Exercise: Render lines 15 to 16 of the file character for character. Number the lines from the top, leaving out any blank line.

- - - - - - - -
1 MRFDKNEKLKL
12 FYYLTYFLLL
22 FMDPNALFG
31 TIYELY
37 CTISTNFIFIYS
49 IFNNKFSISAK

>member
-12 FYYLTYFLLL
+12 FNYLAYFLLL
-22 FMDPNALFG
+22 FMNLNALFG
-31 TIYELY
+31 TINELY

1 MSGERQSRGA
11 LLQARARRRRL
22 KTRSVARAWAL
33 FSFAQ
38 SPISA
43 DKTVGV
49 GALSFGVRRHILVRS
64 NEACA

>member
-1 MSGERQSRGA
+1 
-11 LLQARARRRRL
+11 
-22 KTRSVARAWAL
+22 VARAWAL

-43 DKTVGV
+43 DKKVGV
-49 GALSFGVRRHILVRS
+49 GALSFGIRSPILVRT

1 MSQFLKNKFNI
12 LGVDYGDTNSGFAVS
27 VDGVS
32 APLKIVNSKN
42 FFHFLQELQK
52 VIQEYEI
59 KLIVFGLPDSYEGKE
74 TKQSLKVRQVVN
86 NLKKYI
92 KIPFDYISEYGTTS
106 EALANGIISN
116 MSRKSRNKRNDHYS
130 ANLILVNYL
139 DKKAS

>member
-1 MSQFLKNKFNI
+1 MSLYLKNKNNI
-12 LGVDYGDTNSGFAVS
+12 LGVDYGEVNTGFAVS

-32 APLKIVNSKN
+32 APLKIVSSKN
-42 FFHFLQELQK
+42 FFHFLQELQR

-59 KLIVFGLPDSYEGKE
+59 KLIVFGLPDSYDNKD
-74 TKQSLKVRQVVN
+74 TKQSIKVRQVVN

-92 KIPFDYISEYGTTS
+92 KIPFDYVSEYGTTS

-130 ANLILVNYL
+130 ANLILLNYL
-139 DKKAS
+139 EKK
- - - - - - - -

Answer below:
11 LLQARARRRRL
22 KTRSVARAWAL